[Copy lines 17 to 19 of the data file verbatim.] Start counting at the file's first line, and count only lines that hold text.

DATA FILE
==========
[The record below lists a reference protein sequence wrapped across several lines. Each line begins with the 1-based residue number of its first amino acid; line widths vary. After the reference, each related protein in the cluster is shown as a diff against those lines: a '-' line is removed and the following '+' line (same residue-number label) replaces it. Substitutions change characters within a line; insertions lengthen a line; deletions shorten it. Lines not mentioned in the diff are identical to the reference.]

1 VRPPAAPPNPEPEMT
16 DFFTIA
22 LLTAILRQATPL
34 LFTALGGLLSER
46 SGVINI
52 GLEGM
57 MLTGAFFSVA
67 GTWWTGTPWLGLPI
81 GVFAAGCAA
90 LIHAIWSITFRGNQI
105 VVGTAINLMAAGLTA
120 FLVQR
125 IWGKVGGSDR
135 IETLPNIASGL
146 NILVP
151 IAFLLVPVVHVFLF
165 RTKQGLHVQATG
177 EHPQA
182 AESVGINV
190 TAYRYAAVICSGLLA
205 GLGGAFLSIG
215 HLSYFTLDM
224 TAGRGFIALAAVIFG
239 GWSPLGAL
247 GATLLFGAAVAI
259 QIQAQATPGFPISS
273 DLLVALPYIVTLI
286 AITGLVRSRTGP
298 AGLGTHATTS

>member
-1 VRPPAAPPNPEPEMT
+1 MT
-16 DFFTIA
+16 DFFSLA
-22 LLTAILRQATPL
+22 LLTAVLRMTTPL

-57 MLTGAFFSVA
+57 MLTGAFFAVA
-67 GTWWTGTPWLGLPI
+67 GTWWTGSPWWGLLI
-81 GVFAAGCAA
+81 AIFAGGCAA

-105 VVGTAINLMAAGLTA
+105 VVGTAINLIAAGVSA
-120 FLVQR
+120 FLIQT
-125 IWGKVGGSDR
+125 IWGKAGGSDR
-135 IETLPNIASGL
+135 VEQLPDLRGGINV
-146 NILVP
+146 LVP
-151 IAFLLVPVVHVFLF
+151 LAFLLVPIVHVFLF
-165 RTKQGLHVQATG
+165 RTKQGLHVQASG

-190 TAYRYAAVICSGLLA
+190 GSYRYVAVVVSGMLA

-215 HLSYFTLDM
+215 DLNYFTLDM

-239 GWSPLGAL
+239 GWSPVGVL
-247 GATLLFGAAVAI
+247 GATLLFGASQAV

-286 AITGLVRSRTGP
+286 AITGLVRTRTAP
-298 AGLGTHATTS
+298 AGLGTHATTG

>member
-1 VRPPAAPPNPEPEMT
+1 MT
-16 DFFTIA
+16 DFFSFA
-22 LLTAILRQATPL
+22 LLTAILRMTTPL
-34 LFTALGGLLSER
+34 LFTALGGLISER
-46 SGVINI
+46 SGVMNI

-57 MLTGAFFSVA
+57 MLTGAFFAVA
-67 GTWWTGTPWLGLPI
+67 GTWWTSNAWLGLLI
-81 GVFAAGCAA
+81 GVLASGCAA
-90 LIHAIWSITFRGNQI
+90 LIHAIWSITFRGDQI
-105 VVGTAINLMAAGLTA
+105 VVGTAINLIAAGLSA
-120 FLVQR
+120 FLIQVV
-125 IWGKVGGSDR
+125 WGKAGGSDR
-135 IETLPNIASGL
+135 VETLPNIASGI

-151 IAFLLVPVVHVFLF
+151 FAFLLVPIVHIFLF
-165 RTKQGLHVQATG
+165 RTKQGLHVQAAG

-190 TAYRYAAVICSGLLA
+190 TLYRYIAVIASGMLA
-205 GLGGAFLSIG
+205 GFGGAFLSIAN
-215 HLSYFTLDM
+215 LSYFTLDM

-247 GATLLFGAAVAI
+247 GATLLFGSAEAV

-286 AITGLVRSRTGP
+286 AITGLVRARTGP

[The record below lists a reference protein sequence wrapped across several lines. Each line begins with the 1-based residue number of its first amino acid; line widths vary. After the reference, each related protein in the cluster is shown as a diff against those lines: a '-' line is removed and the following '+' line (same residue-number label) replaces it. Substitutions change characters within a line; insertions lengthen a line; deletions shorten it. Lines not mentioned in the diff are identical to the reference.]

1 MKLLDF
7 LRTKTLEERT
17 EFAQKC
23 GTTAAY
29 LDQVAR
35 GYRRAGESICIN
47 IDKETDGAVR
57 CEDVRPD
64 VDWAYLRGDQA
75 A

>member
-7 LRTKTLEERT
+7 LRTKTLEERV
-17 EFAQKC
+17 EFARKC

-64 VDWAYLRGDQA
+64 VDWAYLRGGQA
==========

151 IAFLLVPVVHVFLF
165 RTKQGLHVQATG
177 EHPQA